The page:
Friday, March 27, 2015

Anna Sewell was Born - March 30, 1820



This week (March 27- April 2) in literary history – Poet Louis Simpson was born (March 27, 1923); Novelist Mario Vargas Llosa was born (March 28, 1936); Mary Wollstonecraft and William Godwin were married (March 29, 1797); Novelist Anna Sewell was born (March 30, 1820); Charles Dickens published first installment of The Pickwick Papers (March 31, 1836); Western novelist Vardis Fisher was born (March 31, 1895); Hans Christian Andersen was born (April 2, 1805)

Highlighted story of the week -

On March 30, 1820, Anna Sewell was born in Norfolk, England. The daughter of a successful children’s book writer, she helped edit her mother’s manuscripts from an early age but was not published herself until she was 57. Her novel, Black Beauty, was the first significant children’s story in the English language to focus on animal characters, and established the precedent for countless other works.

Appalled by the cruel treatment of horses by some masters during her day, Sewell wrote the book to induce kindness, sympathy, and an understanding treatment of horses. The story, narrated by the horse, showed Black Beauty’s progression through a series of increasingly cruel owners until the exhausted, ill-treated animal collapses. In the end, the horse is saved by a kind owner.

Sewell wrote the book during the last seven years of her life, when she became an invalid confined to her home. The book was published shortly before her death in 1878 and became one of the best-loved children’s classics of all time. The book was made into a movie three times, in 1946, 1971, and 1994. Anna Sewell is buried at the Quaker Burial Ground in Lamas, Norfolk, England.

Check back every Friday for a new installment of “This Week in Literary History.”

Michael Thomas Barry is the author of six nonfiction books that includes the award winning Literary Legends of the British Isles and America’s Literary Legends. Visit Michael’s website www.michaelthomasbarry.com for more information. His book can be purchased from Amazon through the following link:
 
 
 
 

Monday, March 23, 2015

The Mad Bomber Struck in New York City - March 29, 1951



This week (March 23-29) in crime history – Chilean Ambassador to the U.S. Orlando Letelier’s assassins were sentenced (March 23, 1979); Mexican Presidential candidate Luis Donaldo Colosio was assassinated (March 23, 1994); The Jonesboro Arkansas School shooting (March 24, 1998); The U.S. Supreme Court ruled on the Scottsboro Case (March 25, 1932); King Faisal of Saudi Arabia was assassinated by his own nephew (March 25, 1975); Torture chamber found at the Philadelphia home of Gary Heidnik (March 26, 1987); Mass suicide of the Heaven’s Gate Cult (March 26, 1997); First use of finger print evidence solved murders of Thomas and Ann Farrow in Great Britain (March 27, 1905); Members of the Duke University lacrosse team were suspended following sexual assault allegations (March 28, 2006); The Mad Bomber stick in New York City (March 29, 1951).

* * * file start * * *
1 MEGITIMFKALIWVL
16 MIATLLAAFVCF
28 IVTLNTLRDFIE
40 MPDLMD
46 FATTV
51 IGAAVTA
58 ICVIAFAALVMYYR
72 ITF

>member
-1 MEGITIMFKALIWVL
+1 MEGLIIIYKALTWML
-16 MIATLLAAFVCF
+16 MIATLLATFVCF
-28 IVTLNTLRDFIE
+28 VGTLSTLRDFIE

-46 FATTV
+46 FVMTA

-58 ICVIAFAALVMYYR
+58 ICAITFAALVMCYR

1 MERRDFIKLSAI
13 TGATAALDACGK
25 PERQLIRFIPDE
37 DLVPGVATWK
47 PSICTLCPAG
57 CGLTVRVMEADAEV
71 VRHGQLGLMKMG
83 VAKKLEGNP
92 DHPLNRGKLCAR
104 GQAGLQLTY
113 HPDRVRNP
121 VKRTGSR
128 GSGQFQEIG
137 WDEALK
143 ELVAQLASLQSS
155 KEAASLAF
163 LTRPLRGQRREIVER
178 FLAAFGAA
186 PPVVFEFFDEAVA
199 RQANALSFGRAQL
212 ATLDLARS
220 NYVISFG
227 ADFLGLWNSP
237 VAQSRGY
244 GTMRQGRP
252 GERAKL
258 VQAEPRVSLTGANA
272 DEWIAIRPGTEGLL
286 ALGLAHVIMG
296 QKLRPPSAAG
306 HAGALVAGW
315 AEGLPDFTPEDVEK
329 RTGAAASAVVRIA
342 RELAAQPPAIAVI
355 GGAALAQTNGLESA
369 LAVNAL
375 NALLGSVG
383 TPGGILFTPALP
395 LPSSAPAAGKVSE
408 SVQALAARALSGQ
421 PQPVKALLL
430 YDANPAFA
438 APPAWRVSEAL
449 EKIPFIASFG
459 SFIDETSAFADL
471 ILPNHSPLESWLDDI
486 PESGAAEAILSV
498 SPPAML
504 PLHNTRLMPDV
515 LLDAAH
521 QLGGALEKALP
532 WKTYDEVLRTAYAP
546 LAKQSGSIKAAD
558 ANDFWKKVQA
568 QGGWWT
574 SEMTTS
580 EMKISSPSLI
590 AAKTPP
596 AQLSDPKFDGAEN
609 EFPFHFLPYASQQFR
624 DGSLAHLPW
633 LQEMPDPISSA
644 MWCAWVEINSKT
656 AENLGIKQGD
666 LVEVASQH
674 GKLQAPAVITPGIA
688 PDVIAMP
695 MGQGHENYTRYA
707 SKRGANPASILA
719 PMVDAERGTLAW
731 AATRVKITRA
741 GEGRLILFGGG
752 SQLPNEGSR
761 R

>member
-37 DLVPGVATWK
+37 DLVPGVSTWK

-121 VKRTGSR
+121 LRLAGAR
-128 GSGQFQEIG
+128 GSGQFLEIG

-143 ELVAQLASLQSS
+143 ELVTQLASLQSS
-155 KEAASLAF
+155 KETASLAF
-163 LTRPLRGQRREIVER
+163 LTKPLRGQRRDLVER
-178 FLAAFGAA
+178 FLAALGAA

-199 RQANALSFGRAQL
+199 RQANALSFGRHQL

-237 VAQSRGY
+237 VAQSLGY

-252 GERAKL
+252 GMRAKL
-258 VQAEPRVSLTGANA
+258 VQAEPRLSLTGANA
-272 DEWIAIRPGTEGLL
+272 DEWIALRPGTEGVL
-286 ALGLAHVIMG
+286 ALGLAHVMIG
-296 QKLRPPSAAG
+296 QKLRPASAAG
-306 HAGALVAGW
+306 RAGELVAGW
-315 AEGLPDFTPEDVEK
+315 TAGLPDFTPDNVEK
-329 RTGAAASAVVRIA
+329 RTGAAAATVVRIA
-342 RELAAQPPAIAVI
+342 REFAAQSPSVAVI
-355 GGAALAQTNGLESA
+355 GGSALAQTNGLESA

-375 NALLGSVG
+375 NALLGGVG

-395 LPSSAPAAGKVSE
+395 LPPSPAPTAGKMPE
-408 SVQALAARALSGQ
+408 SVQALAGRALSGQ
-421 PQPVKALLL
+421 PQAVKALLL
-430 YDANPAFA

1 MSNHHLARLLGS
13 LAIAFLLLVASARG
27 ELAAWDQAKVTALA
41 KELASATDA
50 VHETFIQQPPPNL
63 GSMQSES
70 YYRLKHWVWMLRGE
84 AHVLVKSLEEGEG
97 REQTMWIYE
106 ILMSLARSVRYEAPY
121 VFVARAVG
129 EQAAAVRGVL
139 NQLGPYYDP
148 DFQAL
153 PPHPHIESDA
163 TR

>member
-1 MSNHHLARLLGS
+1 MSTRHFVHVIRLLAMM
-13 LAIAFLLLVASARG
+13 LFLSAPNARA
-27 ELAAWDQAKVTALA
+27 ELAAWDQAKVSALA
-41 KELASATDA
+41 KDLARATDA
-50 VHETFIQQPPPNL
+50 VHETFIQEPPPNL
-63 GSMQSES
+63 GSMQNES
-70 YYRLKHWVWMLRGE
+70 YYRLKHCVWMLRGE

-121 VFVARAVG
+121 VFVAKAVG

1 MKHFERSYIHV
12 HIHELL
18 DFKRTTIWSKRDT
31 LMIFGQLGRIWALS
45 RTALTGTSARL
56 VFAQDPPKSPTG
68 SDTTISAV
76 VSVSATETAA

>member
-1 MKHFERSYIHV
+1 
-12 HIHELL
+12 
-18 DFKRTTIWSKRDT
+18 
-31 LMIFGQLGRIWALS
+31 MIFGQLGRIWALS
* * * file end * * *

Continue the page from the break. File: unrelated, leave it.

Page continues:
Highlighted story of the week - 

On March 29, 1951, a bomb explodes at Grand Central Station in New York City, but injures no one. In the next few months, five more bombs were found at landmarks around the city, including the public library. Authorities realized that this new wave of terrorist acts was the work of the Mad Bomber. 

New York’s first experience with the Mad Bomber was on November 16, 1940, when a pipe bomb was left in the Edison building with a note that read, “Con Edison crooks, this is for you.” More explosive devices were found in 1941, each more powerful than the last, until the Mad Bomber sent a note in December stating, “I will make no more bomb units for the duration of the war.” He went on to say that Con Edison, New York’s electric utility company, would be brought to justice in due time. The Mad Bomber made good on his promise, although he did periodically send threatening notes to the press. After his flurry of activity in 1951, the Mad Bomber was silent until a bomb went off at Radio City Music Hall in 1954. In 1955, he struck Grand Central Station, Macy’s, the RCA building and the Staten Island Ferry. 

The police were unsuccessful in finding the Mad Bomber, but a private investigative team working for Con Ed finally found him. Looking through their employment records, they found that George Peter Metesky had been a disgruntled ex-employee since an accident in 1931. Metesky was enraged that Con Ed refused to pay disability benefits and resorted to terrorism as his revenge. Metesky, a rather mild-mannered man, was found living with his sisters in Connecticut. He was indicted for 47 counts of attempted murder but was declared legally insane and incompetent to stand trial. He was then committed to the Matteawan State Hospital where he stayed until his release in 1973. Metesky died on May 23, 1994 in Waterbury, Connecticut at the age of 90. 

Check back every Monday for a new installment of the “This Week in Crime History.”